Moreover, most if not all the significant contributors to Adventist doctrine were non-Trinitarians and believed that Jesus was not eternal, almighty God. In fact J. N. Andrews, for whom the flagship Seventh-Day Adventist seminary is named, was Arian. He believed that Jesus was not eternal but had a beginning, that God the Father was the only eternal, true God. It is worth noting that the seat of Adventist scholarship and the headquarters of training for Adventist pastors bears the name of its respected Arian, anti-Trinitarian founder. No true Christian seminary would ever bear the name of an anti-Trinitarian.


So what?

The lesson makes much of learning to see the Holy Spirit as God in order to learn to depend upon Him to have victory over sin. Nevertheless, this emphasis fails to correct the underlying misunderstanding that the Holy Spirit is somehow separate from the Father and from the Son, that the three are separate from on another.

Even though the lesson discusses how the Spirit gives the power to overcome sin, this emphasis reveals the misunderstanding of the nature of man. Adventists do not believe they have “spirits” that are separate from and survive the body at death. In fact, many Adventists, from the founding of the organization, believed that the Holy Spirit is God’s “breath”, His power and force going out from Himself and strengthening humans.

Without an understanding that “spirit” is an immaterial reality and is not merely “breath”, there is no possible way to understand the Holy Spirit as fully God, that the Trinity is one Being expressed in three persons. They have specific roles, but those roles do not exclude the presence of all three Persons. God cannot be divided. He is ONE. The Spirit is not merely God’s power or breath; He is a separate being who is “like” Jesus. He is exactly the same in nature as the Lord Jesus and as the Father.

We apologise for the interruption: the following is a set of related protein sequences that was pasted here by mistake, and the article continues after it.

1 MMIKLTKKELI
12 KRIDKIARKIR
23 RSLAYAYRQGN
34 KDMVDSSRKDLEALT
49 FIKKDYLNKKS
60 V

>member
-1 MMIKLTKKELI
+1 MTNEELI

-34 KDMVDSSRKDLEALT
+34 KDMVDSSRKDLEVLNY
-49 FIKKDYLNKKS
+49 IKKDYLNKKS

In fact, without an understanding that humans have spirits, there is no understanding that we can be born again, literally made alive after being born dead, literally spiritually dead, in sin.

The heresy that man is merely physical, the convoluted arguments used to try to prove that the Holy Spirit is God—these things reveal that Adventism is not Christian. It is not based on biblical truth that sees man as spiritually dead and needing to be made alive. Instead, this lesson attempts to harmonize its disbelief in man as a spirit being with its vague belief that the Holy Spirit is God and that He somehow interacts with physical man.



To close, we will look at what Jesus said about the Spirit and about His Father and Himself. These are mysteries, but they are not fully incomprehensible. Because we have spirits that can be brought to life and know the triune God through the finished atonement of the Lord Jesus, these mysteries makes sense to us even though we lack tangible words to fully define the reality. Here is what Jesus said:

And I will ask the Father, and he will give you another Helper, to be with you forever, even the Spirit of truth, whom the world cannot receive, because it neither sees him nor knows him. You know him, for he dwells with you and will be In you.

And I will ask the Father, and he will give you another Helper, to be with you forever, even ethe Spirit of truth, whom the world cannot receive, because it neither sees him nor knows him. You know him, for he dwells with you and will be in you.

“I will not leave you as orphans; I will come to you. Yet a little while and the world will see me no more, but you will see me. Because I live, you also will live. In that day you will know that I am in my Father, and you in me, and oI in you. Whoever has my commandments and keeps them, he it is who loves me. And he who loves me will be loved by my Father, and I will love him and manifest myself to him.” Judas (not Iscariot) said to him, “Lord, how is it that you will manifest yourself to us, and not to the world?” Jesus answered him, “If anyone loves me, he will keep my word, and my Father will love him, and we will come to him and make our home with him (John 14:19-23).

For further reading about the historic Adventist Arianism and anti-trinitarianism, please read “Discovering the Adventist Jesus” on page 10 of this PDF of a past issue of Proclamation!.